Chapter 6 from "The Holiness Manifesto" is entitled: "Holiness: Sin's Anticipated Cure". It's written by Diane Leclerc, professor of Historical Theology and Homiletics for Northwest Nazarene University. I gotta say....neat stuff.
First she lays out the need for such discussion. Her students aren't miscommunicating holiness, because they're not attempting to communicate it at all. This is because no one is communicating it to them, for fear of getting it wrong. But I agree with her stance: WE MUST SPEAK.
Her approach goes through the existentialist views of Kierkegaard, not as perfect but as helpful for setting a frame to lay the theology of John Wesley as a response to. Kierkegaard's writings on "Sickness Unto Death", and the fallen nature he believed we are all born into, build a great need for something "other" to enter the picture. Through Wesley, we see prevenient grace as the potentiality in the structure of our being given to us by the Spirit that keeps us in balance...that keeps our despairing at bay.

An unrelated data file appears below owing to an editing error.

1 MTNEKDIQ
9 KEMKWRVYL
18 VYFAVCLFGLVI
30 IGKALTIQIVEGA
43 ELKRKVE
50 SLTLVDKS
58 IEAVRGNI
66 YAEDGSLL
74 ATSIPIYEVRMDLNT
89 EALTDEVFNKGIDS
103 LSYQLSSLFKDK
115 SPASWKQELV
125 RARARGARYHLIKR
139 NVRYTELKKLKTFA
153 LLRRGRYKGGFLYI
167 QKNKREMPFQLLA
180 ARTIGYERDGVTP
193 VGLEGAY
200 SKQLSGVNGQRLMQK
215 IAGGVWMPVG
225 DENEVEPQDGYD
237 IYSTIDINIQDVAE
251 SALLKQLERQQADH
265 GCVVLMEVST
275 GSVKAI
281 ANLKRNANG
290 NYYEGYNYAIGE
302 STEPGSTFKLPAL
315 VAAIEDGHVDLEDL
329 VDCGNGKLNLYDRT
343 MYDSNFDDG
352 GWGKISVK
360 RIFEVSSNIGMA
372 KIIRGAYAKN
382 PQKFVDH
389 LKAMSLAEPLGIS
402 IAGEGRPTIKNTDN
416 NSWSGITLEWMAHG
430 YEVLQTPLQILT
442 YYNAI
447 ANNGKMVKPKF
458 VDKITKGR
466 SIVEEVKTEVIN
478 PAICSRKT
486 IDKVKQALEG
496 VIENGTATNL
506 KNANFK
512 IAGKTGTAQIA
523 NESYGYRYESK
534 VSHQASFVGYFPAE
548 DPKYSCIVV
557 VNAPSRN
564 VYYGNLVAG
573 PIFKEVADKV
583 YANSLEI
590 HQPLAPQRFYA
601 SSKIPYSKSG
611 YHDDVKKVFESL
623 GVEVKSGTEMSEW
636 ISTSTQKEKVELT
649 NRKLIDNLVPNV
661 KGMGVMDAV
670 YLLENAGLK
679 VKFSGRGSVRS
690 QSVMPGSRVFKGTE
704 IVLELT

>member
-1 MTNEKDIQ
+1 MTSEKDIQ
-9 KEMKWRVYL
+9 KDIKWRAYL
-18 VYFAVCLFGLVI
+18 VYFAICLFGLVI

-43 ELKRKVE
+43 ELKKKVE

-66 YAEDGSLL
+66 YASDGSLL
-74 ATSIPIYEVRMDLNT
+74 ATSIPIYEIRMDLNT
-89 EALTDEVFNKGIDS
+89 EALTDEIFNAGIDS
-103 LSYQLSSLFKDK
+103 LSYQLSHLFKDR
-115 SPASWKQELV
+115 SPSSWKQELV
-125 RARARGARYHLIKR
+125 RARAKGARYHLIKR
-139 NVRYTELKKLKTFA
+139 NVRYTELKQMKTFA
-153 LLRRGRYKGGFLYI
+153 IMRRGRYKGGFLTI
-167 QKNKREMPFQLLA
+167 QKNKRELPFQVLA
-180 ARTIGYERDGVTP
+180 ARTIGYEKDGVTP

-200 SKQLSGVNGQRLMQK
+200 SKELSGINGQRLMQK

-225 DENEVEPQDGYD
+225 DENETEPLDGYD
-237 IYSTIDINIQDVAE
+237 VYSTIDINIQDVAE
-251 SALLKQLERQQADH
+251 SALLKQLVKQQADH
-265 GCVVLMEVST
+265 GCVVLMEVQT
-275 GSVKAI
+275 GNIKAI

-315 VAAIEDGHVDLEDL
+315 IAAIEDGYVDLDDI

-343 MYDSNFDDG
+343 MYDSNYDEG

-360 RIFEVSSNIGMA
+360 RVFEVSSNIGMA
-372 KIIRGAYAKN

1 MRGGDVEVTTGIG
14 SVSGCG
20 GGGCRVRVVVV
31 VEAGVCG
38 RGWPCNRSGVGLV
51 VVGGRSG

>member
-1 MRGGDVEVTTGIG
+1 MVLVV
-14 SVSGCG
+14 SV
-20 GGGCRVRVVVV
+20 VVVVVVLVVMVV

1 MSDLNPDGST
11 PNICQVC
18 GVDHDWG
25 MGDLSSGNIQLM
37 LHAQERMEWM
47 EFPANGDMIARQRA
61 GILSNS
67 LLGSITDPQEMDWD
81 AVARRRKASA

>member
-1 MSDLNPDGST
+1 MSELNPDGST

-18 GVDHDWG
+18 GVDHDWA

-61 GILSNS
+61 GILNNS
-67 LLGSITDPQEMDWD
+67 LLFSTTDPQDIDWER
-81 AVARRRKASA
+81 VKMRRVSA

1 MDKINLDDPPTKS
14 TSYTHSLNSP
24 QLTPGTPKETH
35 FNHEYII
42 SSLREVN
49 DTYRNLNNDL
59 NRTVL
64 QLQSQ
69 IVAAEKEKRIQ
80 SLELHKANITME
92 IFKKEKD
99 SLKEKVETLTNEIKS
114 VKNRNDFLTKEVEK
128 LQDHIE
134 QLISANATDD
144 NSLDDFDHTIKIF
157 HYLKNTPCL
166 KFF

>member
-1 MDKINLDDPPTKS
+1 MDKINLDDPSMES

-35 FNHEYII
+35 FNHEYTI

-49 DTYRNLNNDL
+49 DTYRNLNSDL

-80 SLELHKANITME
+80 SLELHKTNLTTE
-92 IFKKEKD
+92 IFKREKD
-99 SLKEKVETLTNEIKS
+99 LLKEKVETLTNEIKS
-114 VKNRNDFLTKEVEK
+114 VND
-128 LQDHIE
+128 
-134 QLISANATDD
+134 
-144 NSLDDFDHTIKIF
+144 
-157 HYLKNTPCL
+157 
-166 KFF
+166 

Kierkegaard believed that on our own, we are unable to relate to God, others, ourselves, or anything our "self" relates to, because of how fractured/distorted our "self" is due to sin. Wesley believed in a deep and pervasive definition of sin, BUT also believed in the pervasiveness of grace in the world and in our hearts, even BEFORE we exercise faith.
Kierkegaard's "Knight of Infinite Resignation" (comparing to Abraham's infinite resignation of Isaac), in her writings, becomes Wesley and the New Testaments' calling towards becoming "new creations", and the activity of sanctification by the Holy Spirit. She draws in a story of Phoebe Palmer, and others who have dramatically had to let go of aspects of their own "selves" in order to move towards sanctification. Through the Spirit, we are enabled/transformed towards something altogether new. This newness opens a door towards "true humanity", allowing us to become even more than Adam or Eve ever could.
"While prevenient grace gives us the "acorn", our potential begins to process of actualization most acutely at the moment of our second birth. It is here that the process that we have called (new creation) truly begins."
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